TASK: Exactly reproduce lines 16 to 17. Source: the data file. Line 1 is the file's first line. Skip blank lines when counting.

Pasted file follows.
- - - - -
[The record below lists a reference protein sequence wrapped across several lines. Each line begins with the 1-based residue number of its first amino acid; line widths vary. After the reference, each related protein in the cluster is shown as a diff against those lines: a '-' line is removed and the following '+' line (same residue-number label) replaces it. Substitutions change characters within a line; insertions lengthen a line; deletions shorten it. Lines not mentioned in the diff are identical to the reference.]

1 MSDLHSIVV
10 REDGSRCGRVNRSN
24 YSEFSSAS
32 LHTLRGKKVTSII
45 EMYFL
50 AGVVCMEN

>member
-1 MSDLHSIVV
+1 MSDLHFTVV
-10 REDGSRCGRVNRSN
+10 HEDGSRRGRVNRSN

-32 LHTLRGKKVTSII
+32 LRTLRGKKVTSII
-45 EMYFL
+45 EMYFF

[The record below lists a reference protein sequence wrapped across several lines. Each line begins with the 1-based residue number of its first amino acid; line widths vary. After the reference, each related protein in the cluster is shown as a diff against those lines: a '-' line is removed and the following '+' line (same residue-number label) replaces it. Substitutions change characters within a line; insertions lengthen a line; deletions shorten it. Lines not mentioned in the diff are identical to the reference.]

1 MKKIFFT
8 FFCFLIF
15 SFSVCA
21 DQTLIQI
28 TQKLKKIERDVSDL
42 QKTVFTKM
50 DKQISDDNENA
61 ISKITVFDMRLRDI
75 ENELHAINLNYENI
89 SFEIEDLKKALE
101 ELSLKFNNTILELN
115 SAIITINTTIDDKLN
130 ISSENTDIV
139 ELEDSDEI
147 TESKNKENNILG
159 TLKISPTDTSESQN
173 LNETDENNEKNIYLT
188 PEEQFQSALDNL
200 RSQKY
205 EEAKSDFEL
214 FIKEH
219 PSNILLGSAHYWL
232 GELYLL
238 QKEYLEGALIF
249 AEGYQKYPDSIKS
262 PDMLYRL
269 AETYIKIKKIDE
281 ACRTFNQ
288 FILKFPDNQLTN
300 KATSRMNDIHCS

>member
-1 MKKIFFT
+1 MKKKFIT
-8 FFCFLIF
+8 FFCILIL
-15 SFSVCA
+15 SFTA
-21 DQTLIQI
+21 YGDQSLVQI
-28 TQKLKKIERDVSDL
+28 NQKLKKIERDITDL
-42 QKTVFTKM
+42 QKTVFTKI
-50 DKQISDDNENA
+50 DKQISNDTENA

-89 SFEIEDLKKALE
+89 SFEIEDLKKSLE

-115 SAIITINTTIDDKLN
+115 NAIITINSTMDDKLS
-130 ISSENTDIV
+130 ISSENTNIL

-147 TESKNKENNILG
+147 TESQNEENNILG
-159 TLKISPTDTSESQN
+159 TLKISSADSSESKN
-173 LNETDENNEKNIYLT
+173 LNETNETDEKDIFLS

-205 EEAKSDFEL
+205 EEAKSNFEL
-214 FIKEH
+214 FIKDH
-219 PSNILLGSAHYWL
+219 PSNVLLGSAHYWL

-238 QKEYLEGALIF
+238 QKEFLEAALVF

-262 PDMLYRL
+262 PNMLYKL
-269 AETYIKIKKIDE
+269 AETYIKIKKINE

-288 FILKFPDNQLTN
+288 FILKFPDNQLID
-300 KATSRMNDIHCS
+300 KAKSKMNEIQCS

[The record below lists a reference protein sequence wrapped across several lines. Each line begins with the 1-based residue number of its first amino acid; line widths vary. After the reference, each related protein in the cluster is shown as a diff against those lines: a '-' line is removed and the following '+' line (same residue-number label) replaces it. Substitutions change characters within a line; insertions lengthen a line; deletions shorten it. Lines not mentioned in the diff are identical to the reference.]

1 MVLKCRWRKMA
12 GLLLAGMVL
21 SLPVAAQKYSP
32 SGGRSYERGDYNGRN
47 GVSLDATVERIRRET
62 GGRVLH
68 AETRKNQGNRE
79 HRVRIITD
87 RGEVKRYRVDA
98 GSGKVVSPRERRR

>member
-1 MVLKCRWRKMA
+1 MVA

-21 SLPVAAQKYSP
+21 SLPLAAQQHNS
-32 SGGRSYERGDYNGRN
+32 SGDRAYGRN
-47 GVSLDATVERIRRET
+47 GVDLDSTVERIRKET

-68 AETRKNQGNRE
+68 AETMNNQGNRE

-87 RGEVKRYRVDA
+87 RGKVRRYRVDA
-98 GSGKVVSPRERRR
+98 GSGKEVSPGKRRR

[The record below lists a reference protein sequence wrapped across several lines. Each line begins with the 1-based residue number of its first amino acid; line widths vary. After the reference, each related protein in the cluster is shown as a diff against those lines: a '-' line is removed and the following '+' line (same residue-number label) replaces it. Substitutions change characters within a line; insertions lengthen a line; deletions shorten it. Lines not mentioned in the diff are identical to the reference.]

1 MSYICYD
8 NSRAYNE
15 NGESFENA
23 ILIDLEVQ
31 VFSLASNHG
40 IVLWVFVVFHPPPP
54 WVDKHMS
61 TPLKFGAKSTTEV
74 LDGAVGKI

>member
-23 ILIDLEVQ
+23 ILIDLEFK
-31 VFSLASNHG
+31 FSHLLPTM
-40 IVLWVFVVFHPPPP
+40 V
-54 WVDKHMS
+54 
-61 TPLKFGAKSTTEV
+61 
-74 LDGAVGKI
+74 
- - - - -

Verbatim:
+45 EMYFF

[The record below lists a reference protein sequence wrapped across several lines. Each line begins with the 1-based residue number of its first amino acid; line widths vary. After the reference, each related protein in the cluster is shown as a diff against those lines: a '-' line is removed and the following '+' line (same residue-number label) replaces it. Substitutions change characters within a line; insertions lengthen a line; deletions shorten it. Lines not mentioned in the diff are identical to the reference.]